First of all, when implementing this module in organizations, it is necessary to determine the scope of the market to be analyzed. Following, all relevant forces for this market analyzed and key forces are identified (Gerry and Kevan, P. 117). Actually some organizational strategy and the longer-term goals are mainly based on or consistent with the key forces. Hence, it is not necessary to analyze all elements of all competitive forces with the same depth. Moreover, the key forces in the competitive environment will vary in different industry.
Different forces take on prominence in shaping competition in each industry (Porter, 1980). In the oceangoing tanker industry, the key forces is the buyer, while in the steel industry the key forces are foreign competitors and substitute materials. That is also an important consideration when applying Porter’s Five Force into organizations. Nike According to( wikinvest website,n. d. ), NIKE designs, develops and markets high quality footwear, apparel, equipment and accessory products worldwide.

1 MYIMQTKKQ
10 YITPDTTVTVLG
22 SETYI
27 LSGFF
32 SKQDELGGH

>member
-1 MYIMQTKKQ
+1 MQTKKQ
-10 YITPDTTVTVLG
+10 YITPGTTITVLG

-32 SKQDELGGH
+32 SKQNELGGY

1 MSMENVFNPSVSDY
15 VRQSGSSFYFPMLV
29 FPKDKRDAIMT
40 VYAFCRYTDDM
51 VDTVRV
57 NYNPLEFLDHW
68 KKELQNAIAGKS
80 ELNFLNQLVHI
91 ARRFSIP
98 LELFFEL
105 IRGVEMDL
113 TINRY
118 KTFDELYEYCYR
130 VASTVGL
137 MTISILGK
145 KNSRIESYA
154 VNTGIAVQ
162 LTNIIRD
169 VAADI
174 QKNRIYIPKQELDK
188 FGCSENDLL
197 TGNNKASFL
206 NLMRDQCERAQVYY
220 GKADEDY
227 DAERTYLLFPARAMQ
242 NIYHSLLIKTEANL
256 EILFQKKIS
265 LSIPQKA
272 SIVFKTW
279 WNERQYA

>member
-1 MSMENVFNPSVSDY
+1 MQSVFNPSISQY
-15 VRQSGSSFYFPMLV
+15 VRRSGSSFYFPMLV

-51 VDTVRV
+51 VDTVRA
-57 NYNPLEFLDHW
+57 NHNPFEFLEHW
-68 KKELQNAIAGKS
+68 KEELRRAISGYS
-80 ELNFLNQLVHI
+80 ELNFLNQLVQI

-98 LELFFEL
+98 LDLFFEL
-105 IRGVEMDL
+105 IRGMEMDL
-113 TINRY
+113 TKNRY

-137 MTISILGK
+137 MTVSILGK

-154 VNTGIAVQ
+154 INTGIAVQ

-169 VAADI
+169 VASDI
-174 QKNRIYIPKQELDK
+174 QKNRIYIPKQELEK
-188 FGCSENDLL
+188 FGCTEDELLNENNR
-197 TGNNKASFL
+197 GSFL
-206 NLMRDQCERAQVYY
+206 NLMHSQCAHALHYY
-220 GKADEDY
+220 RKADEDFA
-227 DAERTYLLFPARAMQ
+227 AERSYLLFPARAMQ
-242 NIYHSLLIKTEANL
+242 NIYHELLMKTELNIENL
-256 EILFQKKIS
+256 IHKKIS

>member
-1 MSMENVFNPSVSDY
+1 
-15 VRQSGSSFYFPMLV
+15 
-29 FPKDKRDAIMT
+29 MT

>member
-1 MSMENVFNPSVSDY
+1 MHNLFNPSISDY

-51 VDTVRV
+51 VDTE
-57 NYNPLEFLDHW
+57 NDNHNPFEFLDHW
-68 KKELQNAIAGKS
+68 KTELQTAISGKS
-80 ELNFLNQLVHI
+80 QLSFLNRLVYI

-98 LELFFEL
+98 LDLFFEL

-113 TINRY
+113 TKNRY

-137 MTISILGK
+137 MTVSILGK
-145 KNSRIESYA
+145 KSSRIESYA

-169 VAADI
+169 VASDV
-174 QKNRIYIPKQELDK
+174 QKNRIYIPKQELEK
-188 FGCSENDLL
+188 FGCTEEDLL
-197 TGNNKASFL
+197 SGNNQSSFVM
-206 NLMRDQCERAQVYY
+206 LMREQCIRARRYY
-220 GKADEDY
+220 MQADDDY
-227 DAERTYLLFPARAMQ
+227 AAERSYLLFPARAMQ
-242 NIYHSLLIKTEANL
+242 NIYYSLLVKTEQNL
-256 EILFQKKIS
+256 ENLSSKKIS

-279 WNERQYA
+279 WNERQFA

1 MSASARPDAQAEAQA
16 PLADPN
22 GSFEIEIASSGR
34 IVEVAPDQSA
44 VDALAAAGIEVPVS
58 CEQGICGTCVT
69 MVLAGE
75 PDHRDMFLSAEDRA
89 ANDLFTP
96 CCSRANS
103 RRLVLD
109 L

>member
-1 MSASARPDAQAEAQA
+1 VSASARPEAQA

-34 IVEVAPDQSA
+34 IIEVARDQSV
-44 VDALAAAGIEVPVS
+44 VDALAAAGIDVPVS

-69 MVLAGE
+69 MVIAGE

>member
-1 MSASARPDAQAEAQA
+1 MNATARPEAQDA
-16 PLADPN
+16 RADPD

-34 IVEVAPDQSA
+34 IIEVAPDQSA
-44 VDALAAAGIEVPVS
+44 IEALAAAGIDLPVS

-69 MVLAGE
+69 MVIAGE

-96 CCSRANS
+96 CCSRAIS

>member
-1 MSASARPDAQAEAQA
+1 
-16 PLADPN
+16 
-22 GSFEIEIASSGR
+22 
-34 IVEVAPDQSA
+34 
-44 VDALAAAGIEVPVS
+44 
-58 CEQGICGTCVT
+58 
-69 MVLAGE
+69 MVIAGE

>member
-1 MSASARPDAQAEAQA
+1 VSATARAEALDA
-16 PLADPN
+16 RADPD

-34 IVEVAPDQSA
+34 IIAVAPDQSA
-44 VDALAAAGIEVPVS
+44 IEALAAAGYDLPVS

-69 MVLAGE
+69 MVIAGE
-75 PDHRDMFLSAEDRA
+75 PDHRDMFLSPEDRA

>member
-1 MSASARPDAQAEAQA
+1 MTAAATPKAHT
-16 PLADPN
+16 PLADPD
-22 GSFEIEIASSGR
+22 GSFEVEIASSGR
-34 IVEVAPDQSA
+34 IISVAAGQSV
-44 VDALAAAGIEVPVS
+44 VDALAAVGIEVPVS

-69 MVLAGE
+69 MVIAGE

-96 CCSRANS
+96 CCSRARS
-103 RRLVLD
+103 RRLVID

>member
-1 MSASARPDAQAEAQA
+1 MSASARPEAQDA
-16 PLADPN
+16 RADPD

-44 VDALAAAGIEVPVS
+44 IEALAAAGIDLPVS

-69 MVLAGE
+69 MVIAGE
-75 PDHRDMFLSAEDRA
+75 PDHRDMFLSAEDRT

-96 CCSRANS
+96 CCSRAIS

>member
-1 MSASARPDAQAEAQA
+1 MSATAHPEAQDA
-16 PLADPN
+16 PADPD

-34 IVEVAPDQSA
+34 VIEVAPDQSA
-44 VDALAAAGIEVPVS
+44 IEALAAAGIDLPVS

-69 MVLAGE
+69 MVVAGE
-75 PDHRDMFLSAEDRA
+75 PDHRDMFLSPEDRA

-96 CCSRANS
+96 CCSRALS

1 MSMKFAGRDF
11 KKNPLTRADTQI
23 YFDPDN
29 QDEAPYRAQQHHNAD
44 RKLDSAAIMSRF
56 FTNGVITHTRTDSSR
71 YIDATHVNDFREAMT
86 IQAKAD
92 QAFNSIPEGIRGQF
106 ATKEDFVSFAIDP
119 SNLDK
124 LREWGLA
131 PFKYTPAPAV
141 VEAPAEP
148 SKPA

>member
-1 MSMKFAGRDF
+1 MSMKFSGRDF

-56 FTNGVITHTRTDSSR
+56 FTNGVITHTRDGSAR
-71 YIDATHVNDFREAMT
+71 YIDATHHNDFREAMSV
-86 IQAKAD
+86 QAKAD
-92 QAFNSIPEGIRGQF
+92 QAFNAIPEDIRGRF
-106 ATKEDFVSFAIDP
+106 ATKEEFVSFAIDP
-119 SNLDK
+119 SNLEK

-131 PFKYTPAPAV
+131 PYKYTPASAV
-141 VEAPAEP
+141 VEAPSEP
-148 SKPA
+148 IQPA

Nike is the largest seller of athletic footwear and apparel in the world and sell its products primarily through a combination of retail accounts, NIKE-owned retail, including stores and e-commerce, independent distributors, franchisees and licensees worldwide. Its goal is to deliver value to our shareholders by building a profitable global portfolio of branded footwear, apparel, equipment and accessories businesses. The strategy is to achieve long-term revenue growth by creating innovative, “must have” products; building deep personal consumer connections with our brands; and delivering compelling retail presentation and experiences.